In this cohort, the prevalence of asthma was 45.6%. After adjusting for each food allergy, environmental allergies, and family history of asthma, children with egg allergy (odds ratio [OR] = 2.0; 95% confidence interval [CI] = 1.3–3.2; P < .01) or tree nut allergy (OR = 2.0; 95% CI = 1.1–3.6; P = .02) had significantly greater odds of report of asthma.
There is a high prevalence of asthma in the food-allergic pediatric population. Egg and tree nut allergy are significantly associated with asthma, independent of other risk factors.
asthma; food allergy; food hypersensitivity; nut allergy; nut hypersensitivity; egg allergy; egg hypersensitivity; pediatrics; allergy; asthma epidemiology
Daily controller medication use is recommended for children with persistent asthma to achieve asthma control.
To examine patterns of inhaled corticosteroid (ICS) use and asthma control in an observational study of children and adolescents with mild-to-moderate asthma (the Childhood Asthma Management Program Continuation Study).
We assessed patterns of ICS use during a 12-month period (consistent, intermittent, and none) and asthma control (well controlled vs poorly controlled). Multivariate logistic regression examined the association between pattern of ICS use and asthma control.
Of 914 patients enrolled, 425 were recommended to continue receiving ICS therapy in the Childhood Asthma Management Program Continuation Study. Of these patients, 46% reported consistent ICS use and 20% reported no ICS use during year 1. By year 4, consistent ICS use decreased to 20%, whereas no ICS use increased to 57%; poorly controlled asthma was reported in 18% of encounters. In multivariate models controlling for age, sex, forced expiratory volume in 1 second, and asthma severity assessment, patients reporting consistent ICS use during a 12-month period were more likely to report poor asthma control (odds ratio, 1.6; 95% confidence interval, 1.2–2.1) compared with those reporting no ICS use.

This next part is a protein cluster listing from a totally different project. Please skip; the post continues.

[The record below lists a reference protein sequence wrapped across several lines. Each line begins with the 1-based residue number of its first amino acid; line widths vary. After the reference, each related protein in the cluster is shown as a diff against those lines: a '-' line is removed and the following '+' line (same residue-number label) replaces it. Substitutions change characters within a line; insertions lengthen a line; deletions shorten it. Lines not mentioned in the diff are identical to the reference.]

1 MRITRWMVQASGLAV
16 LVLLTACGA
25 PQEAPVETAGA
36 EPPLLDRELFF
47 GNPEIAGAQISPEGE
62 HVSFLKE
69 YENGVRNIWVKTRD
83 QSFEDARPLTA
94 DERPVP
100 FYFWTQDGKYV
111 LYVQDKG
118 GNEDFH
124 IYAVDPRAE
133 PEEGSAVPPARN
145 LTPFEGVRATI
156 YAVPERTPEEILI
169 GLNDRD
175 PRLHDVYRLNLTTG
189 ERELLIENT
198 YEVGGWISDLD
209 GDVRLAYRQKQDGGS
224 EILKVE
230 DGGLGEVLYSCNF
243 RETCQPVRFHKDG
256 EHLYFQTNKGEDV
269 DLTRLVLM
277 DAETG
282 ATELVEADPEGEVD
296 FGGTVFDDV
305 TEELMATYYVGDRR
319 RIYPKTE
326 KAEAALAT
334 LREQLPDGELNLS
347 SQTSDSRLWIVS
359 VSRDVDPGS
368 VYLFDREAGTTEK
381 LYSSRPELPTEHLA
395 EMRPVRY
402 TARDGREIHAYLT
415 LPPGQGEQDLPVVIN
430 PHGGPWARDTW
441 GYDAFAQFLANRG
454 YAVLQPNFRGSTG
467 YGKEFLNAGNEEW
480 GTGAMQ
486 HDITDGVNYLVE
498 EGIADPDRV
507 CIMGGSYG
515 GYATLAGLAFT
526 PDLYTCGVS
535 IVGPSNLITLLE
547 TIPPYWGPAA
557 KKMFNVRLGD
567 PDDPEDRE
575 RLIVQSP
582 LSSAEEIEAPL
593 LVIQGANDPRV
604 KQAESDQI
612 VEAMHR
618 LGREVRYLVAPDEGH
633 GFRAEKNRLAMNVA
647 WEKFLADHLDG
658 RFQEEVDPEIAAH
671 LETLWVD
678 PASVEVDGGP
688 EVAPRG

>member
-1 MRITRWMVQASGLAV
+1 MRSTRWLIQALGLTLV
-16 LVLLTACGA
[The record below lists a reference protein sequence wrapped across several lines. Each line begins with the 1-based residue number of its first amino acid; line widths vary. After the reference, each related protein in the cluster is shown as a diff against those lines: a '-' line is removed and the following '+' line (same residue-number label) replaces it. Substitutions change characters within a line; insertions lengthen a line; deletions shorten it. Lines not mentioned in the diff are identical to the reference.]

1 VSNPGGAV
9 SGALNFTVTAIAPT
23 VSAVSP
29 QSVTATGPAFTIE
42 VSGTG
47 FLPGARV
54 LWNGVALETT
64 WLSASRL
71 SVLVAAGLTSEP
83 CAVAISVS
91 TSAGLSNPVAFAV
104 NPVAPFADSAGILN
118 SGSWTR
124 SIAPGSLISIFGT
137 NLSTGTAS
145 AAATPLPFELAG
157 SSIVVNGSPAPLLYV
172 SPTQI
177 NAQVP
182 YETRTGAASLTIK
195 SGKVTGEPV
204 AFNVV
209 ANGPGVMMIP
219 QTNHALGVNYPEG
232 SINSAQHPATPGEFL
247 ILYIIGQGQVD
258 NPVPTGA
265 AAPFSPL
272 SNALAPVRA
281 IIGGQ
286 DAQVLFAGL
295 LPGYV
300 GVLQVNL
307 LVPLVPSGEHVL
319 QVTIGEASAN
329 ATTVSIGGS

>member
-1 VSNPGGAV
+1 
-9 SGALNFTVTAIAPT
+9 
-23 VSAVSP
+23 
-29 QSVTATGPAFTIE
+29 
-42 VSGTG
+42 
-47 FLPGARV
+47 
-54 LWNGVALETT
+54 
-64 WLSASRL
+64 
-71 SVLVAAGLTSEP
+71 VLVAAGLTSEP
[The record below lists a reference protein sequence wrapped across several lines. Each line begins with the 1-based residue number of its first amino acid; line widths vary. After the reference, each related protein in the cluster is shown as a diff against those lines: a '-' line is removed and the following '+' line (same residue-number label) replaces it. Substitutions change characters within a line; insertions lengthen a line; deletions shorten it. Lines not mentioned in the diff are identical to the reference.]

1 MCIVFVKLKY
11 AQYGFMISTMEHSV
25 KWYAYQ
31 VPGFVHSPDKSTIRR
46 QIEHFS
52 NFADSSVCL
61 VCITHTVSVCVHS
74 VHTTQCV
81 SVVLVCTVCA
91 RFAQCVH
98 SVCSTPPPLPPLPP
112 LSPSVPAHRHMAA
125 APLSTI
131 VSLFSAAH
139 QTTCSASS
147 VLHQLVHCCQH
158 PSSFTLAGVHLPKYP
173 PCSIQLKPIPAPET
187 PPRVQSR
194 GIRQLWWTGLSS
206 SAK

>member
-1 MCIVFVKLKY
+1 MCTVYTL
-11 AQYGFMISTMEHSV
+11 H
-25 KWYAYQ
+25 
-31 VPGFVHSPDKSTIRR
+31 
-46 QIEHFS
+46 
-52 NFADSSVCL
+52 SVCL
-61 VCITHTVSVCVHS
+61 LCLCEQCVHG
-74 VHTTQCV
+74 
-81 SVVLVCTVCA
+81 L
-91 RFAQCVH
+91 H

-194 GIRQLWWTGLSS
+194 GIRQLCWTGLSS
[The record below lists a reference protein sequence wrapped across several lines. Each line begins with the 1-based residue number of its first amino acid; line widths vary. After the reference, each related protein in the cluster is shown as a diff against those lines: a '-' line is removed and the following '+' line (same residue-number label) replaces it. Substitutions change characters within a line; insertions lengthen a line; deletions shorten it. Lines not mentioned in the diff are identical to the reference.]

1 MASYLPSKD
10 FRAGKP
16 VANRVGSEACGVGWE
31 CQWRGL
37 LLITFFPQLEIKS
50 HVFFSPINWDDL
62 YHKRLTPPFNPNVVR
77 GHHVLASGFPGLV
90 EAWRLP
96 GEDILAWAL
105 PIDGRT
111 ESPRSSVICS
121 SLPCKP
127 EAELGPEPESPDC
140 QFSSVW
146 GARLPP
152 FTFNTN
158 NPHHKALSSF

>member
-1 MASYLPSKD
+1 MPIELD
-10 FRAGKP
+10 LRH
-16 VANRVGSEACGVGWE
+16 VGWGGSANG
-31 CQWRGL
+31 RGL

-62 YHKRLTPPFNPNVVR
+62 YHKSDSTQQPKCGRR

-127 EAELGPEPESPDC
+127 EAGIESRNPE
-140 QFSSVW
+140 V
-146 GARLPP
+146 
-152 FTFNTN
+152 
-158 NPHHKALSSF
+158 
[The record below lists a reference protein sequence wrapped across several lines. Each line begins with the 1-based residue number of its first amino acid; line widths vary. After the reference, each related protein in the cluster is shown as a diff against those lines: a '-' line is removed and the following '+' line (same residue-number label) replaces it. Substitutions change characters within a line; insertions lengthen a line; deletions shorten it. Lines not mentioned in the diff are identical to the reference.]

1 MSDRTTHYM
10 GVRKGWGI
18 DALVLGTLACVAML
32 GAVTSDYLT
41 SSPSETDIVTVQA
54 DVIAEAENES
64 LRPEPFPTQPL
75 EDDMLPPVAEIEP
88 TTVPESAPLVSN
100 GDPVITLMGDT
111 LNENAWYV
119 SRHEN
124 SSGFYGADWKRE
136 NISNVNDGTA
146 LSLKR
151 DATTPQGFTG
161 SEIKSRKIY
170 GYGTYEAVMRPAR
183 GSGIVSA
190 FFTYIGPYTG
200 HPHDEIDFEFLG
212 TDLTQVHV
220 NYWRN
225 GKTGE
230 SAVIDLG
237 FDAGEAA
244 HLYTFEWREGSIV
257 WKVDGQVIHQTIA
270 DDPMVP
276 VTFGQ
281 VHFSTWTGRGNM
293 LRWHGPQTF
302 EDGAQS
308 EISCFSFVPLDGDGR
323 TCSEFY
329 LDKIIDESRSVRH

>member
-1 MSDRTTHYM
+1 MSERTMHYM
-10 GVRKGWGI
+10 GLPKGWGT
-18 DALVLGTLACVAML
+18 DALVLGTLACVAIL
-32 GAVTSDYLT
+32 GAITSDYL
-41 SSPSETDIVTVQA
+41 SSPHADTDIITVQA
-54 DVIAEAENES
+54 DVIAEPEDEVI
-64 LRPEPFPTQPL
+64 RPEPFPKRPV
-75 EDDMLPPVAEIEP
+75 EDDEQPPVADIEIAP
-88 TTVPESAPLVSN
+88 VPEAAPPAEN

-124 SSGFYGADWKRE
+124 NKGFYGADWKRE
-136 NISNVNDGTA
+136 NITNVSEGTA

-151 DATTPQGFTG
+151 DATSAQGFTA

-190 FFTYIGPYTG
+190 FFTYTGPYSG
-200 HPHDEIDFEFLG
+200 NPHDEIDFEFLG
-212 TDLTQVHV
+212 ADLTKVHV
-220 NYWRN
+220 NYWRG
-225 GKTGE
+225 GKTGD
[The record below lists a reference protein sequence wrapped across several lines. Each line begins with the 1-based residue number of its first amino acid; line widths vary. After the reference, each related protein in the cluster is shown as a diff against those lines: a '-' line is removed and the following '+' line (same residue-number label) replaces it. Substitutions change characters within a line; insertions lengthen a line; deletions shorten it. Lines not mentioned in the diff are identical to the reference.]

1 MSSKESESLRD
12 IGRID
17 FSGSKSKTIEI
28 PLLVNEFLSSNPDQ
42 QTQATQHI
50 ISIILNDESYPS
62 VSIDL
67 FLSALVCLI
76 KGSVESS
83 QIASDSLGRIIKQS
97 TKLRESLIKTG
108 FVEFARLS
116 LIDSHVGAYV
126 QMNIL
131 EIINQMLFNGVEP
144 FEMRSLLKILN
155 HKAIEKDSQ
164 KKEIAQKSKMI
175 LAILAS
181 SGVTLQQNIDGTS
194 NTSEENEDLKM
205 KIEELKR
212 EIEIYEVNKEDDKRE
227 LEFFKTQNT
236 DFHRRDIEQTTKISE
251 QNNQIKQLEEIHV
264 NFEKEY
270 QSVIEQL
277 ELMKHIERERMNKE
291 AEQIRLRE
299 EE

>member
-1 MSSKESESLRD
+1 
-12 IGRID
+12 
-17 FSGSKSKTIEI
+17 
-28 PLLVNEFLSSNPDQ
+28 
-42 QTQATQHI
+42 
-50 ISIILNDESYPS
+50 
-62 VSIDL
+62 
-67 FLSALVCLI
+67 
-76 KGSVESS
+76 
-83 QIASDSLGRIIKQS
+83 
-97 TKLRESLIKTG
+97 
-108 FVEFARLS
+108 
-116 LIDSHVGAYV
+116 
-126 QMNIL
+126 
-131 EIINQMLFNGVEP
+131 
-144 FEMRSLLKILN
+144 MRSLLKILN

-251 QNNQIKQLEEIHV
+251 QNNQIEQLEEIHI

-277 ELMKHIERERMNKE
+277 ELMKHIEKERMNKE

In this observational study of children and adolescents with mild-to-moderate asthma, most did not report continued use of ICS. Patients recommended to continue receiving ICS therapy and reporting consistent ICS use were less likely to report well-controlled asthma even after controlling for markers of asthma severity. Although residual confounding by severity cannot be ruled out, many children and adolescents may not achieve well-controlled asthma despite consistent use of ICS.
A large portion of the mechanical work required for walking comes from muscles and tendons crossing the ankle joint. By storing and releasing elastic energy in the Achilles tendon during each step, humans greatly enhance the efficiency of ankle joint work far beyond what is possible for work performed at the knee and hip joints.
Humans produce mechanical work at the ankle joint during walking with an efficiency two to six times greater than isolated muscle efficiency.
gait; locomotion; walking; energetics; exoskeleton; efficiency
More aggressive management of cystic fibrosis (CF), along with the use of new therapies, has led to increasing survival. Thus, the recommended daily treatment regimens for most CF adults are complex and time consuming.
In the Project on Adult Care in CF (PAC-CF), an ongoing longitudinal study of CF adults, we assessed self-reported daily treatment activities and perceived treatment burden as measured by the CF Questionnaire-Revised (CFQ-R), a disease-specific quality of life measure.